Well-known for his mural and wall work, Rob turns out a variety of custom sign work from his one-man shop. Both his father and uncle were in the sign business, and he worked in his dad’s shop from 1984 until enlisting in the US Navy in 1989. He then opened Brushstroke Signs in 1995. SignCraft spoke with him between finishing up a large engraved plaque and planning a wall lettering project—and hoping the mid-November weather would cooperate.

Bread, butter and 3D Most of my work is what I’d call breadand-butter—digitallyprinted and some routine vinyl signs. I also get a decent mix of layered dimensional work that I do with the CNC router and hand carving. Before I bought the CNC router, most of my dimensional work was sandblasted. I don’t do as much blasting as I used to, but mix the two when the job calls for it.

Overall, the dimensional work is my favorite. Seeing a project start as a onedimensional sketch and turning it in to a piece of advertising sign art for the customer is very rewarding. I enjoy all of the aspects of the process. My dad used to tell me that some jobs would call us to be an engineer, electrician, carpenter and a sign painter. In his shop we did everything from hand lettered vehicles to electric signs but I find that it is best to limit myself to certain types of work. I’ve created my own niche with the custom carved, routed, hand painted walls and signs.

Working solo Since I opened, I’ve worked alone for the most part. I have had a couple of part time employees on an as-needed basis over the years but never hired anyone full time. I’ve become comfortable wearing so many hats of the business that it makes it tough to give up the hands-on part of the workload. There have been times that it has crossed my mind to hire someone but I have always decided not to.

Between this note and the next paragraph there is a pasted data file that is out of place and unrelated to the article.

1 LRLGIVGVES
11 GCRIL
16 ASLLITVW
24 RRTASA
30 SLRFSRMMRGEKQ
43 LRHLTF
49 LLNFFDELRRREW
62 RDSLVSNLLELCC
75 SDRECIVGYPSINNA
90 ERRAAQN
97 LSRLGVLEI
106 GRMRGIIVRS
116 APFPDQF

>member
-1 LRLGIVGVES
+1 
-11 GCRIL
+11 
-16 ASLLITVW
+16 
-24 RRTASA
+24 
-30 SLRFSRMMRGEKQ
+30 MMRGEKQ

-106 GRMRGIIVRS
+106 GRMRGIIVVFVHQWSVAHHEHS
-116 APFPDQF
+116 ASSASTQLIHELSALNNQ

Taking advantage of outsourcing Most of my customers are small businesses, and I handle those jobs in the shop. One of my larger customers is a local hospital that orders several laser engraved donor plaques throughout the year. I sub out this type of work to GeminiPlaques.com. I also outsource my digital printing too. I’ve had a couple of printers, but have found that in my situation it makes more sense for me to outsource it to someone like Signs365.com. This way I don’t have to stock all the different materials and laminates or worry about maintenance issues. I can an order before 8AM and I’ll have it the following day.

Smoking out the customer’s budget When I meet with a new client to discuss their signage needs, I always ask what their budget and timeline is for the signwork. A common response to my questions are “I haven’t thought about a budget…” and “How fast can we get it?”. At this point I show photos of different signs that I have made ranging from basic to complex along with pricing information. This gets us in the ballpark of what type of sign they are looking for and a budget that they are comfortable with. If the customer is getting bids for signs from other shops in the area I make sure that we are pricing “apples to apples”. Sometimes a potential customer comes along and knows exactly what they want; they have photos in hand and a budget in mind. That definitely makes the sales process easier.